Normally on this blog I focus on issues that should be of interest to skeptics, people who are not convinced that God exists or that Christianity is a belief system to be taken seriously. Today I’d like to instead discuss Christianity directly. Lately as I’ve read the Bible some interesting themes have popped out, particularly in the book entitled 1 John.
To those who are skeptical about the Bible, please feel free to remain skeptical. I’m just going to consider what 1 John seems to teach. You need not necessarily believe, with me, that the teaching of 1 John is in fact true. Let this be an exercise in exploring the essence of Christianity, whether or not it happens to be true.
Arguably, 1 John was written by an early Christian leader to a church (or churches) who were facing a worldview threat from Gnosticism, “a religious mysticism that pirated Christian motifs to propagate an understanding of salvation based on esoteric ‘knowledge’.” Unfortunately, two millennia later many professing Christians still misunderstand salvation along gnostic lines.
God, however, is not knowledge. Rather, God is light (1:5) and love (4:8, 16). Accordingly, “salvation (or redemption) is not anchored in one’s passing a mere informational test.” Merely knowing about God does not amount to knowing God. Neither does thinking oneself a Christian entail that one indeed has come to know, love, and trust God.
Who then will be saved? Who belongs to God and on what basis? How can one know whether one knows God? 1 John provides the needed clarity. Confusion inevitably results from being unwilling to accept what he teaches, not from ambiguity on John’s part.
What is God like?
John writes that God is light (1:5) and God is love (4:8, 16). Light seems to be connected to love: “Anyone who loves their brother and sister lives in the light . . . but anyone who hates a brother or sister is in the darkness” (2:10-11). Light is also related to truth and purity. Those who “walk in the darkness . . . do not live out the truth. But if we walk in the light, as he is in the light, we have fellowship with one another and the blood of Jesus, his Son, purifies us from all sin” (1:6-7).
Accordingly, one cannot know God in truth without knowing his love and purity. What does such a God require of us? John is quite clear. “And this is [God’s] command: to believe in the name of his Son, Jesus Christ, and to love one another as he commanded us” (3:23). Later John writes, God “has given us this command: Anyone who loves God must also love their brother and sister” (4:21). So it would seem that God requires both belief in Jesus and love of neighbour.
Why so? Jesus shows us what love is, God’s love in particular. “This is how we know what love is: Jesus Christ laid down his life for us. And we ought to lay down our lives for our brothers and sisters” (3:16) To reject Jesus is to reject the God who sent him, to maintain that God is not like him. Anyone who would love God inevitably would also love Jesus (5:1).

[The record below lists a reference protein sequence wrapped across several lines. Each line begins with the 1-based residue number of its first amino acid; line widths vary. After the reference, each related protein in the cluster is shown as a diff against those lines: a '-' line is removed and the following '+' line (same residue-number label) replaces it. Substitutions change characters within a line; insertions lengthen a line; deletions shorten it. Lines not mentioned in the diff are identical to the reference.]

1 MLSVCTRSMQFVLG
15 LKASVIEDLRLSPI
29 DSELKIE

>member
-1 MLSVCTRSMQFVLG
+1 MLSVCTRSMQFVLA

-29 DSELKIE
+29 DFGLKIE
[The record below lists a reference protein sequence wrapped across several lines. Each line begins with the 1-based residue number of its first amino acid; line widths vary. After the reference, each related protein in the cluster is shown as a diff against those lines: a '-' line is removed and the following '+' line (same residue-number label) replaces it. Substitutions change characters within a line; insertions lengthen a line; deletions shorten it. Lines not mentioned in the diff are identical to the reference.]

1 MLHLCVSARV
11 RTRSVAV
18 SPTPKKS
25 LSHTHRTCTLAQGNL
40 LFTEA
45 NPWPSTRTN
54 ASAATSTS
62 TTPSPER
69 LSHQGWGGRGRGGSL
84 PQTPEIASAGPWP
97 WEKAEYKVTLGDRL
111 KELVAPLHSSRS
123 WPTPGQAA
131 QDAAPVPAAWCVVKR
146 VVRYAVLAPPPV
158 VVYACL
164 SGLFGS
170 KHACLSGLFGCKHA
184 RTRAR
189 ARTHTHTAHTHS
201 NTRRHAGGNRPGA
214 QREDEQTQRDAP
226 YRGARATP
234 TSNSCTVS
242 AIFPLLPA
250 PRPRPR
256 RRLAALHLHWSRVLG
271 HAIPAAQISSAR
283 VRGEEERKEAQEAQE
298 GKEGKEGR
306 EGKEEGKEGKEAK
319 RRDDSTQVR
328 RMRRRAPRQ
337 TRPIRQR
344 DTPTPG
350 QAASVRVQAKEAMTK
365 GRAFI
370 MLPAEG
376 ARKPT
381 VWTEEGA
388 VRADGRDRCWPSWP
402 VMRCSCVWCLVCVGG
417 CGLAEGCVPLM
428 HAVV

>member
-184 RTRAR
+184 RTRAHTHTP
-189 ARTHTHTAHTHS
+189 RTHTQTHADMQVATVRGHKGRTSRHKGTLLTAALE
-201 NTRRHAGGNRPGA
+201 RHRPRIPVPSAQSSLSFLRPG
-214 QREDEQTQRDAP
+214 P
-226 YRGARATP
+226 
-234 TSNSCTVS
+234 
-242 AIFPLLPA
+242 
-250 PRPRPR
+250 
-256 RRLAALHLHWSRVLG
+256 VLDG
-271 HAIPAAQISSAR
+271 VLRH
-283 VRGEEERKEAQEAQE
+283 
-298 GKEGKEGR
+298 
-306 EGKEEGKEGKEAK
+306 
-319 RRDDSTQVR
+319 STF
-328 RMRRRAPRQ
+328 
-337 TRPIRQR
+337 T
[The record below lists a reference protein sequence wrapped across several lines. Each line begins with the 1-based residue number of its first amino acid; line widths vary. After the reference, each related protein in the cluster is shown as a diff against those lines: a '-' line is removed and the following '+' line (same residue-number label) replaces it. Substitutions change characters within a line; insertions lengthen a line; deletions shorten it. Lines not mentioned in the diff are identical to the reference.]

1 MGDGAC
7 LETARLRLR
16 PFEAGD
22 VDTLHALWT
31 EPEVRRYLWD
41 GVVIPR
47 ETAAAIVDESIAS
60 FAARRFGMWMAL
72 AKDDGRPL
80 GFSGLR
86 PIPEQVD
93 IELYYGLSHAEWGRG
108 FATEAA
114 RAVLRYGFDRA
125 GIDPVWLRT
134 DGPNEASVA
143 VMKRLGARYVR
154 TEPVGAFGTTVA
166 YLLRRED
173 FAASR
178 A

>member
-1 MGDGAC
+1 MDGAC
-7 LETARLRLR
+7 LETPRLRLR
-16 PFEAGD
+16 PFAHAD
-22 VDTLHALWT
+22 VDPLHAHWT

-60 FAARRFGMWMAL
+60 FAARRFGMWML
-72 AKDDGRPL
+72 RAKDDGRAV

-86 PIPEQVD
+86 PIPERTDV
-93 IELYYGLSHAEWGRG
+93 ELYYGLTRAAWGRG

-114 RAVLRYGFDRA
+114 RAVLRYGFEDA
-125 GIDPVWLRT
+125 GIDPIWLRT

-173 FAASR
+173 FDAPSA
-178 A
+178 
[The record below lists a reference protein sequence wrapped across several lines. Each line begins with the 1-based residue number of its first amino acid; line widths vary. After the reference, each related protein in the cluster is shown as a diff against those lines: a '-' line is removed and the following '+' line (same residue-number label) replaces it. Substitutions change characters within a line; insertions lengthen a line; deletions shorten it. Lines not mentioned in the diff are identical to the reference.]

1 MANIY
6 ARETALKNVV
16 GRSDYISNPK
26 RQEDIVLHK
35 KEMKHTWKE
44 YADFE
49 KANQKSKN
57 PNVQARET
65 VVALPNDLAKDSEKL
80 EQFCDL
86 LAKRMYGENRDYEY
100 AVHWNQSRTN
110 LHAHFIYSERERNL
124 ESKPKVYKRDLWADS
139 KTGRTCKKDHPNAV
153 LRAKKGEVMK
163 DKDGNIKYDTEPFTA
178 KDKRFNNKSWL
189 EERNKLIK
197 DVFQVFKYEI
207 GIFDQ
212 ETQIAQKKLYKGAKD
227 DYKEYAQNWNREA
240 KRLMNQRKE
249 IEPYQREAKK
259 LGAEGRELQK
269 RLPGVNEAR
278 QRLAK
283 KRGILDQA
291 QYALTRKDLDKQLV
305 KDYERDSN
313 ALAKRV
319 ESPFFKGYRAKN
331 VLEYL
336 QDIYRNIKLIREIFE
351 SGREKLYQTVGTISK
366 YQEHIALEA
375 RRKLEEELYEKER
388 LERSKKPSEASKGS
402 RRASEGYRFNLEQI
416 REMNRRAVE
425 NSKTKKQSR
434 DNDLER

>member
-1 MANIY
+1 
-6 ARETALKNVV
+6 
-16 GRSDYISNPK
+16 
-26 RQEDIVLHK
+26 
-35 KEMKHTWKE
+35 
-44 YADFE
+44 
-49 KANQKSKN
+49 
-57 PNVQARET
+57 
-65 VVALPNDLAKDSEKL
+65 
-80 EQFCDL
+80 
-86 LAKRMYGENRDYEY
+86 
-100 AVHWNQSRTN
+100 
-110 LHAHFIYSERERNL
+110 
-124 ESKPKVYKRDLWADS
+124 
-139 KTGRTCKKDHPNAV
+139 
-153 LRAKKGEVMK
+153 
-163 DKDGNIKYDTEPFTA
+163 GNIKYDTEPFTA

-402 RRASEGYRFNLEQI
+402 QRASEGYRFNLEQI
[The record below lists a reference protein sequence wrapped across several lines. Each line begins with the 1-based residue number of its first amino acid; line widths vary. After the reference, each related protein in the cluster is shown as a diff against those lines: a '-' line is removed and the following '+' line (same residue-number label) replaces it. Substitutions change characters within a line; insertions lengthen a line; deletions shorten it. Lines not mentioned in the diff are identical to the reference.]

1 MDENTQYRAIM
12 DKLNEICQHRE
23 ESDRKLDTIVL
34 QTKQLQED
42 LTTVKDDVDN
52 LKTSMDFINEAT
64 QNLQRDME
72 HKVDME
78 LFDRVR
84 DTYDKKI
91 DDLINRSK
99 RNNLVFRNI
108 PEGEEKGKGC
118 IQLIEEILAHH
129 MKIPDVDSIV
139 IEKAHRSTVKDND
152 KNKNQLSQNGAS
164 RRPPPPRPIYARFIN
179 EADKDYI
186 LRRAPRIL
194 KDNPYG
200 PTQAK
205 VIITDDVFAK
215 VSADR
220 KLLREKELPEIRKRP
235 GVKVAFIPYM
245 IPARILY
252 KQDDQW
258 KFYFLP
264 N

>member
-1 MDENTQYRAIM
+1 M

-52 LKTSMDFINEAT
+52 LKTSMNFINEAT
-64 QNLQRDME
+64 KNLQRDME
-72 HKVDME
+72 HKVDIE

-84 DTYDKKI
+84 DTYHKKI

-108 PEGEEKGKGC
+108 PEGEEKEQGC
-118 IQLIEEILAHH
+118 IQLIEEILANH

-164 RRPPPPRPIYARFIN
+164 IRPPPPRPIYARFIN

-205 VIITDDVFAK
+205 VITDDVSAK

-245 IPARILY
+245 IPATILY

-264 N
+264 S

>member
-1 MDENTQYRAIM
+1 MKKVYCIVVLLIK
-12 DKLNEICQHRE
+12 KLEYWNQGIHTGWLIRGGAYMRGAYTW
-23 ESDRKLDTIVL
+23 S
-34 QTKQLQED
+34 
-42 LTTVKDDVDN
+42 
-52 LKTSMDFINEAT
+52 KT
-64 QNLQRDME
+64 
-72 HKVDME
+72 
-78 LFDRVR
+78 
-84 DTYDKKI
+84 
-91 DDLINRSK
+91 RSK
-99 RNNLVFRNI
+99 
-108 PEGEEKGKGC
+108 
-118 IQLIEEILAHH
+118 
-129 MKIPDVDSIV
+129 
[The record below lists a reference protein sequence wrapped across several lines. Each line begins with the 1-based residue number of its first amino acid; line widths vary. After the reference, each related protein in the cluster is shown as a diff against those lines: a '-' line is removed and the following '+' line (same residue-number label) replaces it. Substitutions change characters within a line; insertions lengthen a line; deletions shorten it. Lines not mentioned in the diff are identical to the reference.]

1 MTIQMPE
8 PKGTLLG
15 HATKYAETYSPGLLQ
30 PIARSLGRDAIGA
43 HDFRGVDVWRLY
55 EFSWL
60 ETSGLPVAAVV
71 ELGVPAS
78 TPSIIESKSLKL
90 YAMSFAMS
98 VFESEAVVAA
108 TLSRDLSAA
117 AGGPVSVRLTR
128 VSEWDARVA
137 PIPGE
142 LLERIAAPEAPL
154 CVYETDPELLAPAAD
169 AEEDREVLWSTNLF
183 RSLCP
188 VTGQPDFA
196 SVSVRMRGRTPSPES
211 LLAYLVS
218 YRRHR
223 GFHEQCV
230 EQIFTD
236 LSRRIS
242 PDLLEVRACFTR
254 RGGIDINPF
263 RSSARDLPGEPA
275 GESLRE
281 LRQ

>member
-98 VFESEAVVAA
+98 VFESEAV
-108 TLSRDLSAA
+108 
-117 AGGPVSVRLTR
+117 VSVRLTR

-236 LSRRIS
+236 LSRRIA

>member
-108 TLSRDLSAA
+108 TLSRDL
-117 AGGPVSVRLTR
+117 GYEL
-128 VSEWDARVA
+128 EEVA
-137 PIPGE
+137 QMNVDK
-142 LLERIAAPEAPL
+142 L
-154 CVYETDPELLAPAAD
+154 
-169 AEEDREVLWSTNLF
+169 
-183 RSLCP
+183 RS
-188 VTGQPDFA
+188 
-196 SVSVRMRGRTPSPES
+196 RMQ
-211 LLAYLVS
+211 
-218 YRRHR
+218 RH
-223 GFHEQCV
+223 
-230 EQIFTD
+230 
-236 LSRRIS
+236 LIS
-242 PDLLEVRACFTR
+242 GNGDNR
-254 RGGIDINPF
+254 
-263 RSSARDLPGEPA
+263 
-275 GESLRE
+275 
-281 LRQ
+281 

However, mere belief in Jesus can be misleading. We must “love one another as he commanded us” (3:23). One can believe things about Jesus without actually believing that Jesus shows us what God is like. “Whoever claims to live in [God] must live as Jesus did” (2:6). To summarize, if you love God, you’ll love Jesus. If you love Jesus, you’ll love others.
Don’t be deceived
John is painfully clear that there are no exceptions. One cannot have God without Jesus. “No one who denies the Son has the Father; whoever acknowledges the Son has the Father also” (2:23).
Neither can one have God without loving others as Jesus does. Recall that Jesus gave two love commands: love God (Deut 6:5) and love your neighbour (Lev 19:18). In 1 John, we see that these two commands are inseparable. “Whoever claims to love God yet hates a brother or sister is a liar” (4:20).
Neither can one know God without facing one’s inadequacies concerning love of God and neighbour. God challenges each person with Jesus’ example. “If we claim to be without sin, we deceive ourselves and the truth is not in us . . . If we claim we have not sinned, we make him out to be a liar and his word is not in us.”(1:8,10) More alarmingly, “ No one who lives in him keeps on sinning. No one who continues to sin has either seen him or known him” (3:6).
Who then can be saved?
Jesus sets the bar far too high for anyone to reach. Who among us consistently loves as Jesus did? Who among us even consistently desires to love as Jesus does rather than pursuing selfish interests at the expense of others? Apart from God’s intervention, a proper response would be one of despair.
Recall that the Father sends the Son to show us what God is like. The Son shows us that the Father is trustworthy by personally obeying the Father to the point of death. The Father honours the Son’s obedience, raising him to life again. The Father and Son then send the Holy Spirit to empower believers to live as Jesus lived and to love as God loves, having cancelled our moral debt. Those who trust Jesus and pursue transformation into his image, by the power of the Holy Spirit, are no longer condemned but rather reconciled as beloved friends of God.
1 John powerfully reminds us that one cannot know God without depending on his power to love others by the Holy Spirit. “This is how we know that we live in him and he in us: He has given us of his Spirit” (4:13). Alarmingly for Gnostic Christians, possession of the Spirit, rather than mere theology, is mandatory for salvation. God’s power to love, rather than mere intellectual assent, church membership, religious experience, etc., is the needed evidence of salvation.